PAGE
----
This is based on a Nigella recipe. It’s deliciously simple, great if you’ve got intolerances and perfect for the festive season.
I love the run up to Christmas when the glut of easy peelers appear on the shelves of every supermarket. There’s something nostalgic about them and I love it.
- approx. 375 grams clementines (approx. 4 medium-sized ones)
- 6 large eggs
- 225 grams white sugar
- 250 grams ground almonds
- 1 teaspoon baking powder
For the drizzle
- 1 tbsp. citrus curd (I used a festive curd which was a bit of a mixture)
- 1 tbsp. caster sugar
- 3 tbsp. water
If you want to make it gluten free, all you need to do is make sure you’ve got gluten free baking powder. For lactose free, the cake itself is fine but switch out the curd in the drizzle for a little lemon juice.
- Put the clementines in a pan with some cold water, bring to the boil and cook for 2 hours. Drain and, when cool, cut each clementine in half and remove the pips. Dump the clementines – skins, pith, fruit and all – and give a quick blitz in a food processor. Preheat the oven to gas mark 5/190ºC/375ºF. Butter and line a 21cm / 8 inch Springform tin, or a loaf tin, depending on what you’d prefer.
- You can then add all the other ingredients to the food processor and mix. Or, you can beat the eggs by hand adding the sugar, almonds and baking powder, mixing well, then finally adding the pulped clementines.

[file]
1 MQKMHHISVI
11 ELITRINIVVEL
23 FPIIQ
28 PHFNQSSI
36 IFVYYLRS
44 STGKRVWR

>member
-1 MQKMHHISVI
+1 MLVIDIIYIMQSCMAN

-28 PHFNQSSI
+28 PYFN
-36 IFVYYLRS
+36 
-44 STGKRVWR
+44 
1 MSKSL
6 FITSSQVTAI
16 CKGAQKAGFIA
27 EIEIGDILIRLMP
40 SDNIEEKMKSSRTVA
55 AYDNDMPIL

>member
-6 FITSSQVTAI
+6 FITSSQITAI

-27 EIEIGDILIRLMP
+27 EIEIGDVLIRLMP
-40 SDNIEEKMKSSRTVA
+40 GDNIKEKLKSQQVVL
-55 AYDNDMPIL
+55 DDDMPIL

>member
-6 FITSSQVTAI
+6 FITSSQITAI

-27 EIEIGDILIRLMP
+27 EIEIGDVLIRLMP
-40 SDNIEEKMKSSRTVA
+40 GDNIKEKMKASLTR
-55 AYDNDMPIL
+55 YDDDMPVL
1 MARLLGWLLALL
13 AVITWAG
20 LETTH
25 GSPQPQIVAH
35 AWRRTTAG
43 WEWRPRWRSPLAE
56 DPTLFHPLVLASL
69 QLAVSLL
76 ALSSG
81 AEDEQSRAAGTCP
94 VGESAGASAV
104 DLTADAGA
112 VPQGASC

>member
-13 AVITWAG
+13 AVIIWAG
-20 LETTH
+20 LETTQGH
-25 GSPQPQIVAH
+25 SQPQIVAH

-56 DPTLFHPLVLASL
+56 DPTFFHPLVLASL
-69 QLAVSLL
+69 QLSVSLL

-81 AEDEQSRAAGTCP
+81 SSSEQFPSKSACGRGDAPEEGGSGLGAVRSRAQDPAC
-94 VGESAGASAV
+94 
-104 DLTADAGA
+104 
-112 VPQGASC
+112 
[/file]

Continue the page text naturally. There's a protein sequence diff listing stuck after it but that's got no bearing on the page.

- Pour the cake mixture into the prepared tin and bake for an hour, when a skewer will come out clean; you’ll probably have to cover with foil or greaseproof after about 40 minutes to stop the top burning. Remove from the oven and leave to cool, on a rack, but in the tin. When the cake’s cold, you can take it out of the tin.
- To make the drizzle, put the curd, caster sugar and water in a saucepan over a low heat. Keep stirring until combined and take off the heat.
- Pierce the top of the cake gently with a skewer or the tip of a knife and brush with drizzle. Repeat this a few times until the cake stops absorbing liquid.
The cake keeps pretty well, if anything the flavours grow with a day or so to rest.
It’s great with a bit more curd and crème fraiche or, even better, I’ve served it up with cream, whipped with a little golden caster sugar which helps take the edge off the tart clementine.